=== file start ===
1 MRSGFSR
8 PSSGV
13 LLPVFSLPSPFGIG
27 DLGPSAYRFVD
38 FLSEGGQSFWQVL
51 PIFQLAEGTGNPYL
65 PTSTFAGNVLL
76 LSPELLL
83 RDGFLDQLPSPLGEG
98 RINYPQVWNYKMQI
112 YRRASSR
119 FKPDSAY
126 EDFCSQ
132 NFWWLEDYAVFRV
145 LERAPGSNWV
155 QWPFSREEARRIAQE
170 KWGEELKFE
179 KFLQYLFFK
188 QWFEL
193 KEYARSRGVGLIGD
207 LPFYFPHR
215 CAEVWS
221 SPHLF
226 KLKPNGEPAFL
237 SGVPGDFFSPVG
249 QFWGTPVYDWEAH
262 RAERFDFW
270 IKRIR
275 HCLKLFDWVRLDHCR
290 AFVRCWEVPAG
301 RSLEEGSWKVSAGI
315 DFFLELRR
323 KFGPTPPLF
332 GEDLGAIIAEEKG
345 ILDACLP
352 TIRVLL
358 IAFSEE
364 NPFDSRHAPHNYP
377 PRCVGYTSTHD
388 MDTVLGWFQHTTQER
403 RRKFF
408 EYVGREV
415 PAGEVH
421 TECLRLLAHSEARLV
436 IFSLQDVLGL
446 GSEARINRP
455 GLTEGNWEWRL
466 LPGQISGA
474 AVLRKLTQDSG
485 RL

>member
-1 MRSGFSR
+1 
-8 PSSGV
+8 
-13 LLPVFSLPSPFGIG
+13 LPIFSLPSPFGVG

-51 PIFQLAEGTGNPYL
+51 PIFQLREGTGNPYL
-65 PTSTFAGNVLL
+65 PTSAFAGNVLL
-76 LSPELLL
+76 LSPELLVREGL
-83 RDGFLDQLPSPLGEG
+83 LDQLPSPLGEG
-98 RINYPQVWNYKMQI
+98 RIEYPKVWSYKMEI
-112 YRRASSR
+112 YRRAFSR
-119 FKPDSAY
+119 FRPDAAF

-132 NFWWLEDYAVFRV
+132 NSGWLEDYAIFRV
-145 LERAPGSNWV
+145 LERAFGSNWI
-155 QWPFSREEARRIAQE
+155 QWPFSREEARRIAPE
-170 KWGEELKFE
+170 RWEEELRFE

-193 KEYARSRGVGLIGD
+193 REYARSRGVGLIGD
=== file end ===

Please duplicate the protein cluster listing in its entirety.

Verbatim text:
1 MRSGFSR
8 PSSGV
13 LLPVFSLPSPFGIG
27 DLGPSAYRFVD
38 FLSEGGQSFWQVL
51 PIFQLAEGTGNPYL
65 PTSTFAGNVLL
76 LSPELLL
83 RDGFLDQLPSPLGEG
98 RINYPQVWNYKMQI
112 YRRASSR
119 FKPDSAY
126 EDFCSQ
132 NFWWLEDYAVFRV
145 LERAPGSNWV
155 QWPFSREEARRIAQE
170 KWGEELKFE
179 KFLQYLFFK
188 QWFEL
193 KEYARSRGVGLIGD
207 LPFYFPHR
215 CAEVWS
221 SPHLF
226 KLKPNGEPAFL
237 SGVPGDFFSPVG
249 QFWGTPVYDWEAH
262 RAERFDFW
270 IKRIR
275 HCLKLFDWVRLDHCR
290 AFVRCWEVPAG
301 RSLEEGSWKVSAGI
315 DFFLELRR
323 KFGPTPPLF
332 GEDLGAIIAEEKG
345 ILDACLP
352 TIRVLL
358 IAFSEE
364 NPFDSRHAPHNYP
377 PRCVGYTSTHD
388 MDTVLGWFQHTTQER
403 RRKFF
408 EYVGREV
415 PAGEVH
421 TECLRLLAHSEARLV
436 IFSLQDVLGL
446 GSEARINRP
455 GLTEGNWEWRL
466 LPGQISGA
474 AVLRKLTQDSG
485 RL

>member
-1 MRSGFSR
+1 
-8 PSSGV
+8 
-13 LLPVFSLPSPFGIG
+13 LPIFSLPSPFGVG

-51 PIFQLAEGTGNPYL
+51 PIFQLREGTGNPYL
-65 PTSTFAGNVLL
+65 PTSAFAGNVLL
-76 LSPELLL
+76 LSPELLVREGL
-83 RDGFLDQLPSPLGEG
+83 LDQLPSPLGEG
-98 RINYPQVWNYKMQI
+98 RIEYPKVWSYKMEI
-112 YRRASSR
+112 YRRAFSR
-119 FKPDSAY
+119 FRPDAAF

-132 NFWWLEDYAVFRV
+132 NSGWLEDYAIFRV
-145 LERAPGSNWV
+145 LERAFGSNWI
-155 QWPFSREEARRIAQE
+155 QWPFSREEARRIAPE
-170 KWGEELKFE
+170 RWEEELRFE

-193 KEYARSRGVGLIGD
+193 REYARSRGVGLIGD